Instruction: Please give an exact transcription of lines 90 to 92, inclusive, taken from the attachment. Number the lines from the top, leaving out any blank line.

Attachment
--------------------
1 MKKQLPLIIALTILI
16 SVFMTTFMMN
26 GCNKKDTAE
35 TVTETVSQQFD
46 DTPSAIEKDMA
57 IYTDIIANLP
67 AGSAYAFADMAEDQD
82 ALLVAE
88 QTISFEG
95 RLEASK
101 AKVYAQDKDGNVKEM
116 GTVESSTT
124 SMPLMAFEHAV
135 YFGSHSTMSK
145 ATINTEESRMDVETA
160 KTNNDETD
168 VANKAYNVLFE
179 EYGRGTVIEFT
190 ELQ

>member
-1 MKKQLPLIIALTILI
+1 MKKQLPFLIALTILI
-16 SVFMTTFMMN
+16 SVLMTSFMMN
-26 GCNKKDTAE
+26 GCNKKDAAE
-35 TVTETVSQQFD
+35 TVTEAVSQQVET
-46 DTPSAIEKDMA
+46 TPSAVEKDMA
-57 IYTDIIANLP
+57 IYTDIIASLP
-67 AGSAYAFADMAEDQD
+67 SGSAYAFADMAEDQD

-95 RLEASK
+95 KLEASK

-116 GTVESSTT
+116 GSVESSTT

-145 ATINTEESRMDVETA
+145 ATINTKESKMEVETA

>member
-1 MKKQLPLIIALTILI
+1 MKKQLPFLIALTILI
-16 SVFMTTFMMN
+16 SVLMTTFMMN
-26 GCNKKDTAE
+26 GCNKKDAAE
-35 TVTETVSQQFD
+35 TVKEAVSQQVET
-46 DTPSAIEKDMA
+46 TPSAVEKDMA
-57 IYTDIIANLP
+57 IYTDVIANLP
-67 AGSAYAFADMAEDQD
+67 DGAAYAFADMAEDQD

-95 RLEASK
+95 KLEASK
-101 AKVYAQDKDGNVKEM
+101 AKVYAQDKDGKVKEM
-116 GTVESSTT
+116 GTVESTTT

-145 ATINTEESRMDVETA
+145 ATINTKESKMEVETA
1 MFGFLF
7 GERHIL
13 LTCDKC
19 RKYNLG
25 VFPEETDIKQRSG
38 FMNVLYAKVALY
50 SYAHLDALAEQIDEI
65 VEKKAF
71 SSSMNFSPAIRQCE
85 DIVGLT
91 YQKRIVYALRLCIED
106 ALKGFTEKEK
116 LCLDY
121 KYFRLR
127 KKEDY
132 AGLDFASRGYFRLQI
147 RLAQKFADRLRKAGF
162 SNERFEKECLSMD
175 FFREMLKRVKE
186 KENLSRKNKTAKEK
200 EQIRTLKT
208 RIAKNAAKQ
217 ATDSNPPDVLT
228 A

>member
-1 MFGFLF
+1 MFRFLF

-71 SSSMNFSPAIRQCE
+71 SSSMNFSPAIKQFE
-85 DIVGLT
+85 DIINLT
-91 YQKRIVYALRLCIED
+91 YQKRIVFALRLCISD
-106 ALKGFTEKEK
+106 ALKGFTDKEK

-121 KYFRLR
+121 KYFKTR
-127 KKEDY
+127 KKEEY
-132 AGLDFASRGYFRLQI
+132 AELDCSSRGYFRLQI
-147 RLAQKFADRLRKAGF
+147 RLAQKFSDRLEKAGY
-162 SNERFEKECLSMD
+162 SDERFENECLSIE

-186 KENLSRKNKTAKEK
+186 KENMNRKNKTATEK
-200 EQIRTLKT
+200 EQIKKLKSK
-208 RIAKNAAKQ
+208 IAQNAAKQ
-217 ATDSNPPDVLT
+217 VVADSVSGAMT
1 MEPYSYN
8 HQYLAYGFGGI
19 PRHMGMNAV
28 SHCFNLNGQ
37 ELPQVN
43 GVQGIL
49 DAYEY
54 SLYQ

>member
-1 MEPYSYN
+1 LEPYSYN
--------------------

+1 MFRFLF

-71 SSSMNFSPAIRQCE
+71 SSSMNFSPAIKQFE